Corn futures in the US are getting more expensive despite the intensification of sowing

2021-05-05 12:03:30
Machine translation
Corn futures in the US are getting more expensive despite the intensification of sowing

< span style="font-size:14px;" > on Monday, corn futures on the Chicago SWOT fell slightly against the background of increased sowing, but on Tuesday they resumed growth on data on increased drought in Brazil. Over the past three sessions, corn futures have risen in price by 7%: May-to 2 275.6 / ton, July – to лип 274.4 / ton, December-to<229.5/ton.


< span style="font-size:14px;" > the driver of the price increase remains hot and dry weather in the central regions of Brazil, where corn crops of the second crop are in the flowering phase. The lack of precipitation and air temperatures above 30 OC in the next 7-8 days will lead to a further decrease in production forecasts.


< span style="font-size:14px;" > the volume of corn inspected for export increased to 2.1 million tons in a week, which exceeded experts ' expectations and supported the market. Since the beginning of the season, 43.3 million tons have already been exported, which is 20 million tons higher than the corresponding indicator of the previous year and is 63% of the export forecast for the current season. To reach the forecast figures, almost 1.45 million tons of corn need to be shipped weekly until the end of the season.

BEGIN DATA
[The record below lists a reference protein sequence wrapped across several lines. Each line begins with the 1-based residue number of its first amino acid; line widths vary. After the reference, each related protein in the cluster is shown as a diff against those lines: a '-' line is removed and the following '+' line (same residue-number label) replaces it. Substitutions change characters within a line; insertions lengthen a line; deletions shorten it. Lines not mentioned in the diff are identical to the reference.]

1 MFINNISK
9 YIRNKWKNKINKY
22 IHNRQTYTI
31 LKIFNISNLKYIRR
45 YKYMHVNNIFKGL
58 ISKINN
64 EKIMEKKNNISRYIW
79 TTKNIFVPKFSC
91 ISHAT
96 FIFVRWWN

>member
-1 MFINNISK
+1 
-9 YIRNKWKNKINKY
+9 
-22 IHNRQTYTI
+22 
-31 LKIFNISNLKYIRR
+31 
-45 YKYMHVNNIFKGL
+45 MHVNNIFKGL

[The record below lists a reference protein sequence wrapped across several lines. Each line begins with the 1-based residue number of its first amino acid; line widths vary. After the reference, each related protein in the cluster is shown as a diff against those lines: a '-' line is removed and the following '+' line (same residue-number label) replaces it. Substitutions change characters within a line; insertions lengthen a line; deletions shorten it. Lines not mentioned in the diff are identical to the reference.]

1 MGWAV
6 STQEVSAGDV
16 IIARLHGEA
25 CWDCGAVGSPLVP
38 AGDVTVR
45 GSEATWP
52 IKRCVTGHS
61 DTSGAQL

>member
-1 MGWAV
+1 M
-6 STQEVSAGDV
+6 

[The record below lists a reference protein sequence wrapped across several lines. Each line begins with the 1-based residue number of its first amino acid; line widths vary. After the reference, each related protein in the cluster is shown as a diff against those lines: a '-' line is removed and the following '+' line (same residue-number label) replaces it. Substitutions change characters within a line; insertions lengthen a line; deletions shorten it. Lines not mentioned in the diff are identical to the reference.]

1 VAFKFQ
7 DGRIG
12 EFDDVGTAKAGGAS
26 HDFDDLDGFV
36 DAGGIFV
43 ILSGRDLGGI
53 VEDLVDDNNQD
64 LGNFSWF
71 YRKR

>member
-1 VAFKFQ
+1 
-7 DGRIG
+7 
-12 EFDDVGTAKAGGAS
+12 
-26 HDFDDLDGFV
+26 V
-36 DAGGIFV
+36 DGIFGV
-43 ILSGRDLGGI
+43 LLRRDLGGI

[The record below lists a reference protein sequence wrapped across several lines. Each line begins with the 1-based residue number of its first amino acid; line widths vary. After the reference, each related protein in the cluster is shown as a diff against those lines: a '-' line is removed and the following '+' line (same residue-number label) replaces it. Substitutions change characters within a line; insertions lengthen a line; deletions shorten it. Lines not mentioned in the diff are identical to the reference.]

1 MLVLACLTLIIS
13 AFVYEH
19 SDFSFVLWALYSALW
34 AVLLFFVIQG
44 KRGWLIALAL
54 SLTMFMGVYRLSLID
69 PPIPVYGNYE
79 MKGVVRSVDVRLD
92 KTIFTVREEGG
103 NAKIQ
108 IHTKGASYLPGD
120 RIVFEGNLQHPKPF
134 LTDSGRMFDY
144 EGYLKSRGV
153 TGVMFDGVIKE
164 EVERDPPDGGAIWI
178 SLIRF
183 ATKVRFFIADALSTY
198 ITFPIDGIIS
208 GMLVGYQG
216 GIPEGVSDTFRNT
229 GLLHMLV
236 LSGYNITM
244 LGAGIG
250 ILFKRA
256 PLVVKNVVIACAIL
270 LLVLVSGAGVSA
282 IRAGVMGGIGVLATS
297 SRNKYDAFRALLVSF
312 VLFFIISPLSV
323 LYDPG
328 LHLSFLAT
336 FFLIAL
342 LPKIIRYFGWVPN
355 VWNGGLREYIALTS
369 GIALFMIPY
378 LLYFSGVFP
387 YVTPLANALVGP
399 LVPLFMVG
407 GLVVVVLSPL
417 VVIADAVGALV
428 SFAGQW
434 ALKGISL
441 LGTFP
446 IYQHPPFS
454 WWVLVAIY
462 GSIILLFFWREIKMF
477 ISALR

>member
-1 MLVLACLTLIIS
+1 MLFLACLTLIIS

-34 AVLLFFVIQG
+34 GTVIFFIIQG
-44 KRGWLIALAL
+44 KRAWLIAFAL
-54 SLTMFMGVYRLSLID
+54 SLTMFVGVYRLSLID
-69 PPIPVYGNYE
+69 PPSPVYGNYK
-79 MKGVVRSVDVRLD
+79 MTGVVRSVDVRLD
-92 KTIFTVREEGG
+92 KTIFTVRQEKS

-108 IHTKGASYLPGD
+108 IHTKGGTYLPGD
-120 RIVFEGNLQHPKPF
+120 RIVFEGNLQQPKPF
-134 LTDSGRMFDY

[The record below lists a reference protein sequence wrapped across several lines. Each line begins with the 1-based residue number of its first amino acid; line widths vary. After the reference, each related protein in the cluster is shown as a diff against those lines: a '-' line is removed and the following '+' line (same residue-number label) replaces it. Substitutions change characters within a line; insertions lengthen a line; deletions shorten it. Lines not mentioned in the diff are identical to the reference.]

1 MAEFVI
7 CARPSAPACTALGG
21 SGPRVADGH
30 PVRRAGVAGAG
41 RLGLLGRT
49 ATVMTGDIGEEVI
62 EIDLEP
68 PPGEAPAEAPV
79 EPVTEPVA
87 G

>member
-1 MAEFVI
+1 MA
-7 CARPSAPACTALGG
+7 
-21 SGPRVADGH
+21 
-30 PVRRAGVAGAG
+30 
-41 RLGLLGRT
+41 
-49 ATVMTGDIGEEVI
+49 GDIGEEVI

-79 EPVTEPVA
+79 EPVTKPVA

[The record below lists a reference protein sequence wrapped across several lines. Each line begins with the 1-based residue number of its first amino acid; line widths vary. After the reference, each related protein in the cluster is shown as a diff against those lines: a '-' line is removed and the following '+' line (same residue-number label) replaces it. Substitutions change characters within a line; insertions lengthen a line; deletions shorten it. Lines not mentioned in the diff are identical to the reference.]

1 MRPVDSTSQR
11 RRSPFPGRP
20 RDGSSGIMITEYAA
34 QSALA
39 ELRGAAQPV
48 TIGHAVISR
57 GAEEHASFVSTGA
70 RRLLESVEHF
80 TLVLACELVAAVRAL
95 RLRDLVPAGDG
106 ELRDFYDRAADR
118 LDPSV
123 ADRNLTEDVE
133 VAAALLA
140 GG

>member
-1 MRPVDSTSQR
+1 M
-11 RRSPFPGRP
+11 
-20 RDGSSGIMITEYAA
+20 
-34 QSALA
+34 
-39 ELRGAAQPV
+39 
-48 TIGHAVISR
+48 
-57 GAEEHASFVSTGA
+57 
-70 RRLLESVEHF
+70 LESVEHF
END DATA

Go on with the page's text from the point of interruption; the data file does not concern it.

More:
< span style="font-size:14px;" > according to the USDA monthly corn processing report, 10.67 million tons of grain were used for ethanol production in March, and 72.9 million tons in the season as a whole, which is 57.7% of the USDA forecast in April of 126.4 million tons.


< span style="font-size:14px;">favorable weather accelerates the pace of corn sowing in the United States. According to the weekly report of the USDA, as of May 2, 46% of the planned areas were sown with corn, compared with 48% last year and 36% on average for 5 years on this date. In South and North Dakota, sowing is delayed by Frost, and in Michigan and Wisconsin – by precipitation. But warm weather with periodic rains, which is predicted next week, will speed up sowing.

Visitors’ comments (0):